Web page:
Dealing with the rising tide of UK knife crime

This year has witnessed record numbers of deaths and serious penetrating injuries, mainly in young men, from knife wounds in London, as well as several other major cities in the England. Rapid and skilful treatment of the victims of knife crime in major trauma centres can undoubtedly be life-saving, but requires the on-call availability of clinicians experienced in emergency cardiothoracic and abdominal surgery and significantly increases the workload of A&E Departments.

The underlying cause for this current epidemic has been variously ascribed to gang culture, drugs, rising numbers of young males, and diminished policing levels – especially the significant reduction in stop-and-search activity because of anxieties about racial discrimination against young black men.

On the 31st July a meeting is being held at the Royal Society of Medicine 1 Wimpole St London W1 to debate and discuss these issues in depth (click here for further information). Do join us there and also take a moment to post your thoughts about this epidemic as well as your own experience of dealing with the victims of knife crime.  

Comments (7) Add yours ↓
  1. ChristianBrown Consultant

    We are seeing increasing numbers of young men with penetrating renal injuries, sometimes isolated, sometimes as part of multi organ injuries and I look forward to the RSM Knife crime day and sharing our experience in a Major Trauma Centre.

    July 2, 2018 Reply
  2. Steven Norris Businessman

    I confine my comment only to the social aspect of this troubling issue. The increase in knife crime is certainly attributable to an increase in gang culture particularly although not exclusively among young black males which doesn’t just result in attacks on rival gang members but occasionally emerges as random attacks as part of brutal initiation practices. But the key element is also the most difficult. The recent rise is mostly attributable to the reduction in police stop and search activity. The current Mayor of London was concerned that this practice was discriminatory and his concern is understandable given the greater number of young black males who were previously stopped and searched when they were not in fact carrying weapons. But it is a sad fact of life that young black males are more likely to possess these weapons as evidenced not least by the prevalence of black on black crimes. In setting potential discrimination and distress against the proliferation of potentially lethal weapons we face a moral dilemma. But I am clear that the lesser of the evils is the restitution of a stronger stop and search policy.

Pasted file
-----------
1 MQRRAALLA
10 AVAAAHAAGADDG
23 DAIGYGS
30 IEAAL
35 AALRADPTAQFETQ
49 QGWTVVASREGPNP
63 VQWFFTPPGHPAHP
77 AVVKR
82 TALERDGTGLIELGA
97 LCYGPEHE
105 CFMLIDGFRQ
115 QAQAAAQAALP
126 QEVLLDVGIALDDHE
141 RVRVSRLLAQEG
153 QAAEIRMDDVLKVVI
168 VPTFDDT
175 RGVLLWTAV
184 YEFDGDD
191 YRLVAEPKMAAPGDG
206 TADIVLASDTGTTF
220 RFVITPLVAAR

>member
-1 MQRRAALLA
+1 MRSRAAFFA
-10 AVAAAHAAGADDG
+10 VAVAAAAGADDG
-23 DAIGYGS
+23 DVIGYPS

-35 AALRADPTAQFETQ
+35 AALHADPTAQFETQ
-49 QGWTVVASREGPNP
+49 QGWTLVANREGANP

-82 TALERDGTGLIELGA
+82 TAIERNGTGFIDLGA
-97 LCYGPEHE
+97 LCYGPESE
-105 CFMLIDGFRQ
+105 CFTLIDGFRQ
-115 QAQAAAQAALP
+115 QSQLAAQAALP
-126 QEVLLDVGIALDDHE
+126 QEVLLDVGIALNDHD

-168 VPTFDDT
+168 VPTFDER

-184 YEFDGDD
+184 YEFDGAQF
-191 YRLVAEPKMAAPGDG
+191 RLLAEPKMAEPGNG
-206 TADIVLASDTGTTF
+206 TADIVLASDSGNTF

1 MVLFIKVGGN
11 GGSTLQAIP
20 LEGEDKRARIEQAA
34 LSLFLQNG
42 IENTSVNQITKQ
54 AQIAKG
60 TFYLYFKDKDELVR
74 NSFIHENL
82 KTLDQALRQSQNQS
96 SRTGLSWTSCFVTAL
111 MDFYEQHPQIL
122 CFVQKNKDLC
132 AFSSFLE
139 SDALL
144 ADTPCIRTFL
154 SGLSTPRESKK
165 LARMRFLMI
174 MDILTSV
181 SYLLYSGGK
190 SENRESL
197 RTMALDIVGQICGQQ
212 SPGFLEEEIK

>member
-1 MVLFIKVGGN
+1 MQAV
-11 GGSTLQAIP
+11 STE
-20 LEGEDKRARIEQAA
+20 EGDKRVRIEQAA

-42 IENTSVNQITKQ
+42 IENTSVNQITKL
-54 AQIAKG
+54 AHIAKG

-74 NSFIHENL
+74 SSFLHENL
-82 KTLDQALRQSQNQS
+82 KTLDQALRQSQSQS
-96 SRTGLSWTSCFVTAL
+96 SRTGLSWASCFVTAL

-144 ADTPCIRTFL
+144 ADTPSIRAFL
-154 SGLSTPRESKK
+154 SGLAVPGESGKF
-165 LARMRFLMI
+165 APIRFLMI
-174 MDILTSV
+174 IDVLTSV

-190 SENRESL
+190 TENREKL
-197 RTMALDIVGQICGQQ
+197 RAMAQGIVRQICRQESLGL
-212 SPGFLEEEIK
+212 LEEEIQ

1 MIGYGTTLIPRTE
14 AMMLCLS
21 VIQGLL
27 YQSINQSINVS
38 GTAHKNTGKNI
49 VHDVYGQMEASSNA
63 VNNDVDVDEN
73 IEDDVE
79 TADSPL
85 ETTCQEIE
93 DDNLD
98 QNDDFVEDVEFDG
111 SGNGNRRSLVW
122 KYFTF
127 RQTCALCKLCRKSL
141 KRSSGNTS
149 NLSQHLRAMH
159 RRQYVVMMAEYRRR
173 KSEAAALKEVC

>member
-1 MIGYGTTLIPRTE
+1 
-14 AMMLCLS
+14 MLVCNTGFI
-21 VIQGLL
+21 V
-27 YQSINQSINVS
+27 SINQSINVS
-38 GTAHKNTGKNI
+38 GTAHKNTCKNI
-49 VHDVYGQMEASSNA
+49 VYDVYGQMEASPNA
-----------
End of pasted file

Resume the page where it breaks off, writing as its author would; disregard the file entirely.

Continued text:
It should of course be accompanied by much more proactive effort to raise the sense of self worth and self-respect which these young men so clearly lack. They resent being treated as they see it as second class citizens, excluded from mainstream opportunity in education and in future employment prospects. The long term answer is not just stopping them from attacking each other and threatening the community as a whole but in recognising the need to invest far more in outreach through schools, through sport and through positive discrimination where necessary. This is not a cheap challenge. But it is infinitely cheaper than the consequence of doing nothing.

    July 5, 2018 Reply
  3. Christopher Aylwin Consultant

    Working in a busy inner city major trauma centre we see the consequences of knife violence on a daily basis. Although all trauma cases have increased over the last few years, we have seen a particular spike in penetrating injury which is now approaching 20% of our cases. The youth workers who are embedded within hospital perform a fantastic role in changing the mindsets of young people who have sustained interpersonal violence to try to reduce re-attendances to the emergency department. However perhaps it is time as a society that we look at knife violence as a public health problem. Without significant attempts at primary prevention – socially, educationally and politically – the issue is unlikely to go away. I look forward to the event at the RSM on 31st July and to hear the discussions on what we are seeing, and efforts to reduce it.

    July 6, 2018 Reply
  4. John Boyd Retired consultant surgeon

    The RSM is to be congratulated on presenting this meeting on a subject of such contemporary importance. Much is spoken about and reported on the subject of rising knife crime and this has not been reflected in meetings such as this which will provide a broad review of the social and practical aspects. A considered and effective response can only be achieved when there is discussion by well informed and concerned individuals.

    It is to be hoped that it will be attended by NHS decision makers as well as lawmakers and medical and surgical professionals.

    July 17, 2018 Reply
  5. Roger Kirby Professor of Urology

    Official figures show police in England and Wales recorded a 12% rise in homicides and a 16% increase in offences involving knives or sharp instruments in the year ending March 2018

    July 19, 2018 Reply
  6. Roger Kirby Professor of Urology

    The rise in the murder rate is the fourth consecutive increase with 701 cases, the figures show for the year ending March 2018.

    Knife crime continues to rise with police recording 40,147 offences this year compared to last year.

    July 19, 2018 Reply
  7. Roger Kirby Professor of Urology

    Knife crime affects communities, families and emergency services. @RoySocMed is hosting a public event on what can be learned and how to tackle this problem on the 31 July.

    July 19, 2018 Reply

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